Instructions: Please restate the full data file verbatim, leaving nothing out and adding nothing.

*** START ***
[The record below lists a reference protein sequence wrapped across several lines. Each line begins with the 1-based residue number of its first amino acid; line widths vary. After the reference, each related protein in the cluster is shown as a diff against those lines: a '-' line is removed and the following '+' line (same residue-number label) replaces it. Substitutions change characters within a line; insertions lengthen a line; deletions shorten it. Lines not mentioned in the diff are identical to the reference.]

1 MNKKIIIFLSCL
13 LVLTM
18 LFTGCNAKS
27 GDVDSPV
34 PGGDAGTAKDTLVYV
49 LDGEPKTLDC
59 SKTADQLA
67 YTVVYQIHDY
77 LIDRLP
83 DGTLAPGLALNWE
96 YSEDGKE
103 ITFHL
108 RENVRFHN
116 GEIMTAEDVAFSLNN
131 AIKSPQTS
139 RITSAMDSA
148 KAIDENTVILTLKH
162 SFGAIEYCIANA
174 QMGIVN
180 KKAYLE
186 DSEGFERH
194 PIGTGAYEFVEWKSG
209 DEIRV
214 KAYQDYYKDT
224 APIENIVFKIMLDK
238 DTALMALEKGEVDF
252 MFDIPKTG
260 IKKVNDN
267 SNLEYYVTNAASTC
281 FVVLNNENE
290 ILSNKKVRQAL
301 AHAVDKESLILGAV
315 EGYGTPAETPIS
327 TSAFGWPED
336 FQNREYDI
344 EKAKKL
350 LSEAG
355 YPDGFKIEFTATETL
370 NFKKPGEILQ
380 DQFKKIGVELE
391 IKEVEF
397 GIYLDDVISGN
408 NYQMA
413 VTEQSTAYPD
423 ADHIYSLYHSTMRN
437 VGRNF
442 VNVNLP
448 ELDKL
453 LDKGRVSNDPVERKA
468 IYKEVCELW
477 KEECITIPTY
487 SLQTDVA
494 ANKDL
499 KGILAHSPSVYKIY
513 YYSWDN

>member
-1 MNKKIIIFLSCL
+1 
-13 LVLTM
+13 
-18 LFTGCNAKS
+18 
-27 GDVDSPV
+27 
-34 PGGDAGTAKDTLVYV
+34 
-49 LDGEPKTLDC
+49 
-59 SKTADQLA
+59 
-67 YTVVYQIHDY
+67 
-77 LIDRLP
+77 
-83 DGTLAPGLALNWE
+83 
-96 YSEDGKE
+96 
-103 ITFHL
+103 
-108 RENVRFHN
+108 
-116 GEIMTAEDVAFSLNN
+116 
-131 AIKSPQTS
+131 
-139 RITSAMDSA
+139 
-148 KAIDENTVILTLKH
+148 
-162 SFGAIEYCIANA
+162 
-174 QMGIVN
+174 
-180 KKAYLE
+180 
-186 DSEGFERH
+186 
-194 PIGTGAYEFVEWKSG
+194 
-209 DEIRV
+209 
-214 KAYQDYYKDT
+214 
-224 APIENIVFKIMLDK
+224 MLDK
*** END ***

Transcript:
[The record below lists a reference protein sequence wrapped across several lines. Each line begins with the 1-based residue number of its first amino acid; line widths vary. After the reference, each related protein in the cluster is shown as a diff against those lines: a '-' line is removed and the following '+' line (same residue-number label) replaces it. Substitutions change characters within a line; insertions lengthen a line; deletions shorten it. Lines not mentioned in the diff are identical to the reference.]

1 MNKKIIIFLSCL
13 LVLTM
18 LFTGCNAKS
27 GDVDSPV
34 PGGDAGTAKDTLVYV
49 LDGEPKTLDC
59 SKTADQLA
67 YTVVYQIHDY
77 LIDRLP
83 DGTLAPGLALNWE
96 YSEDGKE
103 ITFHL
108 RENVRFHN
116 GEIMTAEDVAFSLNN
131 AIKSPQTS
139 RITSAMDSA
148 KAIDENTVILTLKH
162 SFGAIEYCIANA
174 QMGIVN
180 KKAYLE
186 DSEGFERH
194 PIGTGAYEFVEWKSG
209 DEIRV
214 KAYQDYYKDT
224 APIENIVFKIMLDK
238 DTALMALEKGEVDF
252 MFDIPKTG
260 IKKVNDN
267 SNLEYYVTNAASTC
281 FVVLNNENE
290 ILSNKKVRQAL
301 AHAVDKESLILGAV
315 EGYGTPAETPIS
327 TSAFGWPED
336 FQNREYDI
344 EKAKKL
350 LSEAG
355 YPDGFKIEFTATETL
370 NFKKPGEILQ
380 DQFKKIGVELE
391 IKEVEF
397 GIYLDDVISGN
408 NYQMA
413 VTEQSTAYPD
423 ADHIYSLYHSTMRN
437 VGRNF
442 VNVNLP
448 ELDKL
453 LDKGRVSNDPVERKA
468 IYKEVCELW
477 KEECITIPTY
487 SLQTDVA
494 ANKDL
499 KGILAHSPSVYKIY
513 YYSWDN

>member
-1 MNKKIIIFLSCL
+1 
-13 LVLTM
+13 
-18 LFTGCNAKS
+18 
-27 GDVDSPV
+27 
-34 PGGDAGTAKDTLVYV
+34 
-49 LDGEPKTLDC
+49 
-59 SKTADQLA
+59 
-67 YTVVYQIHDY
+67 
-77 LIDRLP
+77 
-83 DGTLAPGLALNWE
+83 
-96 YSEDGKE
+96 
-103 ITFHL
+103 
-108 RENVRFHN
+108 
-116 GEIMTAEDVAFSLNN
+116 
-131 AIKSPQTS
+131 
-139 RITSAMDSA
+139 
-148 KAIDENTVILTLKH
+148 
-162 SFGAIEYCIANA
+162 
-174 QMGIVN
+174 
-180 KKAYLE
+180 
-186 DSEGFERH
+186 
-194 PIGTGAYEFVEWKSG
+194 
-209 DEIRV
+209 
-214 KAYQDYYKDT
+214 
-224 APIENIVFKIMLDK
+224 MLDK